Monday, August 17, 2009

Birthday Party and 'District 9'

This was a very large weekend... or it feels large, even if not every day was exactly packed. I mean, Friday was pretty busy, I think, preparing for the party and everything, and Saturday was the party itself, Rebecca's 40 Years and 40 Days party, the belated birthday party. It was a great time, good to see our friends and be social once again. I'm amazed to think that ten years ago, there were parties all the time, social outings, club nights, etc., and now something only occurs once in a great while (that I hear about). Aging is something that happens to you, as well as something you undergo. The external world imposes aging upon you as much as your own body declines toward it. That's what I find.

Sunday was the day of relaxation. Very little cleaning, much video game playing, much snacking. At one point I broke out in a cold sweat and started to tremble, salivating like I was about to vomit, and I had to nap for a few hours. I still don't know what that was about--it had some of the symptoms of flu and some of food poisoning, but didn't exactly match either.

In the evening I was well enough to see District 9, the big-dumb summer blockbuster that the critics are calling "smart" but can't say why. It happens in South Africa but doesn't address any of South Africa's issues. The white-man corporation standing in as Bad Guy is trite; denoting "the Nigerians" as the other Bad Guy is surprisingly racist in this theme and this location. It's like the film is suggesting, "Blacks and whites are learning to live together in peace, but you just can't do anything about those Nigerians. You know how they are."

What else isn't original? The predominant message of Man's Inhumanity to Man. Yes, even with a common focus of resentment, the aliens, the humans are still so inhuman to each other. This is beaten into our heads at every turn, and there's no sign of redemption. Of course, they're also inhuman to the aliens on several levels. Humans are just bastards all the way around. They don't work with the aliens as well as they did in AlienNation, which was overstuffed with safe racial analogies, and there is no bridge between cultures like in Enemy Mine. Nope, at the end, humanity can only bite its lip and hope it doesn't receive its comeuppance from without and within.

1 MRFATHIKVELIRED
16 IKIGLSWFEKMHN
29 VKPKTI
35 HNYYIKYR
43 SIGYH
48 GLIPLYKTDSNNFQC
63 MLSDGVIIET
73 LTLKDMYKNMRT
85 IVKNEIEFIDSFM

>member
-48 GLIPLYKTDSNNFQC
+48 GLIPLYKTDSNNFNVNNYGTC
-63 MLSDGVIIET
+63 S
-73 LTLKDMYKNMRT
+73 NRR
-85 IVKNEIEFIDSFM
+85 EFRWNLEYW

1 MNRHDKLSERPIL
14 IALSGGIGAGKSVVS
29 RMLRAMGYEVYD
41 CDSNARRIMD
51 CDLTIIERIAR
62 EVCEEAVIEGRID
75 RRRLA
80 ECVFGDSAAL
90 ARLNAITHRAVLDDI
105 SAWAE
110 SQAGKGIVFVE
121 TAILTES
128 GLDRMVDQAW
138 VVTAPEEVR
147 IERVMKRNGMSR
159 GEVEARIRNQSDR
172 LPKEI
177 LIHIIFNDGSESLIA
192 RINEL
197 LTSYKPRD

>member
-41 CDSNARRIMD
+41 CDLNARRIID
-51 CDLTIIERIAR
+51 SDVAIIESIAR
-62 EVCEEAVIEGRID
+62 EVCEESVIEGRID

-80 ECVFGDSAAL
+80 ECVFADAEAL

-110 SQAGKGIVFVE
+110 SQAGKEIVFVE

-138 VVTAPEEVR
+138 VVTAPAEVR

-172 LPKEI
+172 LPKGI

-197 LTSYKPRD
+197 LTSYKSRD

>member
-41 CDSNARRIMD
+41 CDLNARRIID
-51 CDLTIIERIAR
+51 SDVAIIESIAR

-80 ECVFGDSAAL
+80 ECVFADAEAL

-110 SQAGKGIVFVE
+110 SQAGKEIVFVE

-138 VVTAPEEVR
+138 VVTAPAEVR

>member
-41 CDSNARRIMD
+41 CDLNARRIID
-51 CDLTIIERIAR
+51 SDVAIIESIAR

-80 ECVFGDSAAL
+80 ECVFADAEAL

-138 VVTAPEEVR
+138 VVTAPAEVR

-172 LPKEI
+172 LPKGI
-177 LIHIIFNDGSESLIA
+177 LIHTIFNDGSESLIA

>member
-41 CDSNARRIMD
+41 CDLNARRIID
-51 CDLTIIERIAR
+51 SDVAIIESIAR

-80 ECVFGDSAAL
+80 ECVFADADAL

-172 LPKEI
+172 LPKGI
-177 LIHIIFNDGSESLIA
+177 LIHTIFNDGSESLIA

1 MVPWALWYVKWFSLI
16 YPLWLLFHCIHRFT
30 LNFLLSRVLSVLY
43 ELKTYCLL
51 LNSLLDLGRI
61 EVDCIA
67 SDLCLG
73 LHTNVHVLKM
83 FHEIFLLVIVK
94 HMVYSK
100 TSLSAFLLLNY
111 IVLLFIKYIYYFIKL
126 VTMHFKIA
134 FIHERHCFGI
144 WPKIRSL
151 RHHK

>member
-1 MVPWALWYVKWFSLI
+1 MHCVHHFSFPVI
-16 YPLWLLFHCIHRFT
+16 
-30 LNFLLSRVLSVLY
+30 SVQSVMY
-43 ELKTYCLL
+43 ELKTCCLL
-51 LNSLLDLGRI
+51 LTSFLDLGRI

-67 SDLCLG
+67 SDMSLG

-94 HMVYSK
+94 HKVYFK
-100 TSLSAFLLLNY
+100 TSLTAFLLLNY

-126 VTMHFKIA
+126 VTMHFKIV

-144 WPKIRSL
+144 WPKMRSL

But on a technical level, the graphics are excellent, the rendering is excellent. It's a visual treat--you just have to remember to turn off your cell phone and your mind at the beginning of the movie. Don't ask, "How did the documentary crew get inside the ship to film their technicians breaking in from the other side?" Don't wonder at the "Day 47", &c., captioning when there are no film crews around. There's a clear transition when the documentary ceases being a documentary and only serves as an accent, a spice, to the film's exposition.

All these publications and critics saying that District 9 actually has a message... they're wrong. There is no message. Ask them what this message is and they can't say. It's not a racial analogy, though it wears the trappings of racism, and then trips over its own feet. It's interesting to show the aliens as an oppressed refugee class, but that's the extent of the novelty. It is disjointed, self-contradictory, sensationalist and shallow, so appreciate it for that.

And then it turned out I wasn't feeling better at all: getting up and walking around betrayed my stomach for the ticking time-bomb it had become, though it never exploded. We got home in time for me to have a seat and dampen the risk while uploading old photos to Facebook and deleting other photos out of my inventory.

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